What are the disadvantages of probate?

There are several reasons why some individuals prefer to avoid the probate process.  To many individuals, probate is a slow, tedious process that generally takes a very long time to complete, depending on the state.  Probate can also be a very costly process.   Additionally, because probate is handled in court, and court matters are public record, the details of one’s estate may become public knowledge if it enters into probate. Thus, the lack of privacy involved in probate can be a major disadvantage.

Below are some additional disadvantages of the probate process:

·         Many estates don’t need third-party oversight.

·         Many estates don’t have disputes.

·         Many estates don’t have debtor/creditor problems.

·         Many estates could close sooner than 4 to 6 months after date of death.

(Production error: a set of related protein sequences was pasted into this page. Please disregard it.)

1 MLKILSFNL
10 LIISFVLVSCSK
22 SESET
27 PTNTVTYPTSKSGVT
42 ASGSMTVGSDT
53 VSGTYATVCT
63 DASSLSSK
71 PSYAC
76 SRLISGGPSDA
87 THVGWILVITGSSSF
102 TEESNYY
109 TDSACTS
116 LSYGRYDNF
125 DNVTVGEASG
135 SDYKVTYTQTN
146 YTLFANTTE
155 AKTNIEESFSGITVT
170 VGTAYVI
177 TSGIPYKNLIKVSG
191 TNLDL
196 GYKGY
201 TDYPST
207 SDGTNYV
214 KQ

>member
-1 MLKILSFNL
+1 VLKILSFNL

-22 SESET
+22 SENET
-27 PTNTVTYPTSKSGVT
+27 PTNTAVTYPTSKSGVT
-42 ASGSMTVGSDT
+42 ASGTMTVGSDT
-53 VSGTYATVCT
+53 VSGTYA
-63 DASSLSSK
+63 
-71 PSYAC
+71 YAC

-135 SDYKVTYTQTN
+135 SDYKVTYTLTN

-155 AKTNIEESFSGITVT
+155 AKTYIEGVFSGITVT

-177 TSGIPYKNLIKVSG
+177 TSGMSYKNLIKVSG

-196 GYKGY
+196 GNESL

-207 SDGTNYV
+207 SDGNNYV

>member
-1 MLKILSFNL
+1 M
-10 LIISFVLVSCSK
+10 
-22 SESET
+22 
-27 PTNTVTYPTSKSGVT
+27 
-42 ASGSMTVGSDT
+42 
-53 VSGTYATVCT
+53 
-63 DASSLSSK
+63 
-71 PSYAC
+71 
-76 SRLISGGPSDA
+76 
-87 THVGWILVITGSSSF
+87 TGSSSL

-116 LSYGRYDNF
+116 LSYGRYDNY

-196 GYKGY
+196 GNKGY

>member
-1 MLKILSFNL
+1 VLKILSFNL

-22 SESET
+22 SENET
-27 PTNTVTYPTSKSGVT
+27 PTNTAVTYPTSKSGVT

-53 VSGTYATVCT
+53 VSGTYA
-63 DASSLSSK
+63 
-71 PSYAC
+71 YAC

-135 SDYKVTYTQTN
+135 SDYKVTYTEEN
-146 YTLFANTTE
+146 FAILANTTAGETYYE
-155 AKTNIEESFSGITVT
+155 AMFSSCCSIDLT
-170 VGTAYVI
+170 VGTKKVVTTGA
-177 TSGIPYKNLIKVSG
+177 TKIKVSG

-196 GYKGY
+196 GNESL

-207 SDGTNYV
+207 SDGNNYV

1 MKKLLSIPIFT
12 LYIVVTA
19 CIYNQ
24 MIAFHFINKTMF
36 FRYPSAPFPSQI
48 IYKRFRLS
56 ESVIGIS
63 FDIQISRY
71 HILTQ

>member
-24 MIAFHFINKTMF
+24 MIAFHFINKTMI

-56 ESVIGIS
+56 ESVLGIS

·         Probate is necessarily a public process, and many Heirs and Beneficiaries would prefer that the process be private.

·         The home state (“domiciliary”) probate covers all of the Decedent’s personal property but only so much of Decedent’s real property as is located within that state.  Consequently, an out-of-state (“ancillary”) probate is required in every state in which Decedent holds real property.  This is an expensive, time-consuming, and inefficient process.

By establishing a revocable living trust an individual may be able to circumvent the probate process.  As always, when making an estate plan, it is critical to consult with an experienced attorney.

 

Sources

1.      http://www.nolo.com/legal-encyclopedia/probate-faq-29135.html

2.      http://www.americanbar.org/groups/real_property_trust_estate/resources/estate_planning/the_probate_process.html

3.      http://www.wa-probate.com/Instructions/Probate-FAQ.htm#Whats%20the%20probate%20process,%20simply%20&%20generally

4.      http://statelaws.findlaw.com/washington-law/washington-probate-laws.html

5.      http://www.nolo.com/legal-encyclopedia/washington-probate-an-overview.html

6.      http://estate.findlaw.com/probate/the-probate-basics.html